Monday, May 27, 2013
Athens new Mosque amid protests!
The protests are organized by the conservative group, the National Front. They represent an ultra conservative side of the Greek mentality, that found fertile ground to spread with the economic crisis. Personally I think these protests are ridiculous and shameful for the Greek people.
Athens is the only European capital that does not have a mosque yet. Not that it is "progressive" to build one, rather an obligation for every country that has immigrant citizens of any religious background, to provide for their religious practices.
The fact that the majority of the Greek citizens are Greek Orthodox, does not mean that other religious groups should not be openly accepted and flourish in a secular society.
This conservative Greek reaction reveals a complex of our nation. Some Greek nationals have never recovered from the Ottoman oppressor inferiority complex and see anything Islamic as a threat. It also has to do with an outdated agreement between the newly formed Greek and Turkish states and their arrangements to manage religious minorities.
The two countries signed an agreement that made compulsory for Greece to built mosques, but only in the Thrace region where around 100 thousand Muslims live.The agreement made clear that no mosque would ever be built in Athens or any other major Greek city. The same agreement provided with some protection to the Greek Orthodox minority in Istanbul and the existence of the Greek Orthodox Patriarchate.
Decades have passed since that agreement and both countries have changed a lot. Well apparently. Greece is an EU member state and Turkey an aspiring one. Both countries are secular, multiracial and multicultural. How can anyone justify such narrow minded mentality at this day and age?
As long as there are legal Muslim immigrants in Greece, that reside, work and contribute their taxes legally in the country, then the state is obliged to provide them with a mosque.
I understand that there is a general fear and mistrust among the Greeks for an "Islamic invasion," as it is currently exist in all European countries. It is also true that Greece has an extra reason to fear, as it has a large and powerful Islamic country as neighbor, contrary its most European counterparts.
As long as the relations between the two states remain unstable, the Greeks can never really be comfortable with the expansion of Islam in their country. They have also have very bad memories in their recent history, from atrocities that the Turks committed on them during the Asia Minor disaster and the Greco-Turkish wars.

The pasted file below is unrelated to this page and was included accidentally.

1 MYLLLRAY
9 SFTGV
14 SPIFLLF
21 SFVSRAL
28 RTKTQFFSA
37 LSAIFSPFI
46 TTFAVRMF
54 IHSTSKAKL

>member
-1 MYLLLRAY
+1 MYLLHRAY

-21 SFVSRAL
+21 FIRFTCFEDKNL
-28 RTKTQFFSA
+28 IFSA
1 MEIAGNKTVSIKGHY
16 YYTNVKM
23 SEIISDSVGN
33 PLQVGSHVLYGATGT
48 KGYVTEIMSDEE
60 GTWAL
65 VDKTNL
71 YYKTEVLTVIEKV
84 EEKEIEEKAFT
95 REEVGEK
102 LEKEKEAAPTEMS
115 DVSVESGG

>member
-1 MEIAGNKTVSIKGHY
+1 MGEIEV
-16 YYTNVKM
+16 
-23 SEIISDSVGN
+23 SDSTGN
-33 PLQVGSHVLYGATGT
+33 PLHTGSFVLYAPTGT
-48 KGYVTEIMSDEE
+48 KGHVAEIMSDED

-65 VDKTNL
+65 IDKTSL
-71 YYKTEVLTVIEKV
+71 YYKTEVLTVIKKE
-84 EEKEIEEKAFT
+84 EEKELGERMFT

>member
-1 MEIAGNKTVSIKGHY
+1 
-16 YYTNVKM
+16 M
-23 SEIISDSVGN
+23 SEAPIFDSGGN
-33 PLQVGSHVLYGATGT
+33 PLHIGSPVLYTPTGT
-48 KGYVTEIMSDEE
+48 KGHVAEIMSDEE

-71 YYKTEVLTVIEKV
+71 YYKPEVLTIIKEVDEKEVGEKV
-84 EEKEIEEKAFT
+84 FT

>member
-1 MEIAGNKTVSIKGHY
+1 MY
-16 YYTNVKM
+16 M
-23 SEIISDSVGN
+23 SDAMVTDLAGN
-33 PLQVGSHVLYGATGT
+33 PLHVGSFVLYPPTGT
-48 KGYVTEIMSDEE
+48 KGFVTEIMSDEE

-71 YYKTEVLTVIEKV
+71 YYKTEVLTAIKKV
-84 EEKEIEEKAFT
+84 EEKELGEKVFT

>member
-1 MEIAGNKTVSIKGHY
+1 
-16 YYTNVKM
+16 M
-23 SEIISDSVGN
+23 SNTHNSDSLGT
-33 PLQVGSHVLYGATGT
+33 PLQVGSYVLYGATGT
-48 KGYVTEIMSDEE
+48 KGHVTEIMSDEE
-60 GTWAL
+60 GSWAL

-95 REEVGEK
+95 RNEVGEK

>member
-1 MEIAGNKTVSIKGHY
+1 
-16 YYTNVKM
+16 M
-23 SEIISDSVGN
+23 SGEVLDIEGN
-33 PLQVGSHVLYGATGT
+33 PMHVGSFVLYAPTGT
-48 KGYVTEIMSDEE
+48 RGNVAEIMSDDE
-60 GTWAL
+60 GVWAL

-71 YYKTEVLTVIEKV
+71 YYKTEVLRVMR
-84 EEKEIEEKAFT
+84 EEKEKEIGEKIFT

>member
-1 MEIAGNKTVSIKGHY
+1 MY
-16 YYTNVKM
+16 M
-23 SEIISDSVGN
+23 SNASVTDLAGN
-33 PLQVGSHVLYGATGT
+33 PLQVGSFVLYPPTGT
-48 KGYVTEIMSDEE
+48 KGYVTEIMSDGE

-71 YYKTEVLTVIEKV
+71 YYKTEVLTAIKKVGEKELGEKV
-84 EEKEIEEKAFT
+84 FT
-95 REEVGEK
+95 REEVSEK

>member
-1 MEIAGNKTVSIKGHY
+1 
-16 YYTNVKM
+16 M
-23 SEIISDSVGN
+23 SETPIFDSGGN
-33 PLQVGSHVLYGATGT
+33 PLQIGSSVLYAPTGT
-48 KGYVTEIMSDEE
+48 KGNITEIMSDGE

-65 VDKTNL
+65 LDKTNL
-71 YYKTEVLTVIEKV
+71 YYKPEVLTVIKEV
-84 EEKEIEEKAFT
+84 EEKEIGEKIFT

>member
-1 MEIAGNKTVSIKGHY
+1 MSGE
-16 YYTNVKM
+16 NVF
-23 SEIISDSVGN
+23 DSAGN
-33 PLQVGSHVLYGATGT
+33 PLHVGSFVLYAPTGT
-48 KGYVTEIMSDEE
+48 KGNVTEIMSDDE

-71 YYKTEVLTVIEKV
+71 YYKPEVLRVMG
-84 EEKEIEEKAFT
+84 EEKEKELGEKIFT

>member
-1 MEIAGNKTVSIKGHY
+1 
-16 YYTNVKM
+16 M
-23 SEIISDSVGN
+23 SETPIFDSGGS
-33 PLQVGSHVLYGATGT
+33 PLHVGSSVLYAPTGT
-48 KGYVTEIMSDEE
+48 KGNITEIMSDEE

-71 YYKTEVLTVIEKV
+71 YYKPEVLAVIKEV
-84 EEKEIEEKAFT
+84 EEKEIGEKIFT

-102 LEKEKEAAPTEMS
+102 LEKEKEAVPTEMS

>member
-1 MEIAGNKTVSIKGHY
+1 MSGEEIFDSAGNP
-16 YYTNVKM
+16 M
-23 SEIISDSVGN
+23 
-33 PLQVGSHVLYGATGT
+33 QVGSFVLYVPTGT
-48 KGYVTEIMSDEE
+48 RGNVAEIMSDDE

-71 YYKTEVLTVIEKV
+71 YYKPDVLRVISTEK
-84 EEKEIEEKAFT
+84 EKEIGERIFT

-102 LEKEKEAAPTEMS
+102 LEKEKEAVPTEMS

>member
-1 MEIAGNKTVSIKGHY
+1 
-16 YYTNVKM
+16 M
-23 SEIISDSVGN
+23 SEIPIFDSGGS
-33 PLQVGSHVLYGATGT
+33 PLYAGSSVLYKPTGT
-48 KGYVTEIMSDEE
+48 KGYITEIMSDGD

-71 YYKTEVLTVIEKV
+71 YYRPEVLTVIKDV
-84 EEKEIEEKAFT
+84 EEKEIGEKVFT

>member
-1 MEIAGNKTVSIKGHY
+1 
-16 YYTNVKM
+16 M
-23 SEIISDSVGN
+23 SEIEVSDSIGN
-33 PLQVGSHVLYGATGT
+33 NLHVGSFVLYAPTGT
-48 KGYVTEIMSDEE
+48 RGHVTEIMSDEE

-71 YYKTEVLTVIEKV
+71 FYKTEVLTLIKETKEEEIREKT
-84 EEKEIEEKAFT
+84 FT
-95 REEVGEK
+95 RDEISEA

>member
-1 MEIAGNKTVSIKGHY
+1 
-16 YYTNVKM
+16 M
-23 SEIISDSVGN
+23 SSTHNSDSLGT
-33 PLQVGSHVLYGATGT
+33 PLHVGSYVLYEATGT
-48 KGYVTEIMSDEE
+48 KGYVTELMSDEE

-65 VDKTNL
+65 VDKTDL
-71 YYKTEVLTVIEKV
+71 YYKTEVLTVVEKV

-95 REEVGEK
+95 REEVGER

But these immigrants are not Turkish and they have clearly tried to distance themselves from Turkey. In a recent bid to interfere with the situation, the Turkish PM Mr. Erdogan offered to pay for the construction of the Mosque in Athens. The Pakistani community themselves rejected the move, as they clearly wanted to distance themselves from Turkey and disassociate the construction of the mosque as a Turkish initiative.
It is also true that not all Muslim immigrants in Athens are illegal and criminals or radicals. There have been many Muslim immigrants in Greece for many decades now, mainly from Arabic countries. My family is friends with a man from Sudan, married to a Greek woman. He has been working as a doctor in an Athens hospital for decades, but he is forced to practice his religion in private.
The Greeks also fear the radicalization of its Muslim migrants in the new mosque, like it has happened in other European countries like Britain. But there are already around 100 makeshift mosques throughout Athens, hiding from the public. Aren't these secret mosques a better ground for radicalization, rather an open Islamic institution financed by the state?
When the Greeks see the failures of other countries in integrating their Muslim immigrants, can they be willing to follow their path? In Britain we see how many terror attacks were actually committed by British-born Muslims. That is not a reason to fear a new mosque, but a reason to form better immigration policies, to attract and integrate the number and the kind of immigrants we need. Something that not just Greece, but Europe as a whole failed in doing so.
In Switzerland they banned the minarets for example, just so they do not remind them that they have Muslims in their country. While they do not mind them when they serve them their food in the restaurants they work, or clean after them in hospitals. Europe is still a conservative continent and we witness that even in countries like France, in their recent deep divisions on gay marriage.
The mosque will be built in Votanikos, a poor Greek working class area of Athens. It has no touristic importance and it won't alter the "Greek" heart and spirit of the city. Isn't it always that workers live in these poorer regions? Now that some of our workers are Muslims, shouldn't we show them that we accept them and prevent their radicalization because of our rejection and marginalization? We should learn from other countries' mistakes, not repeat them.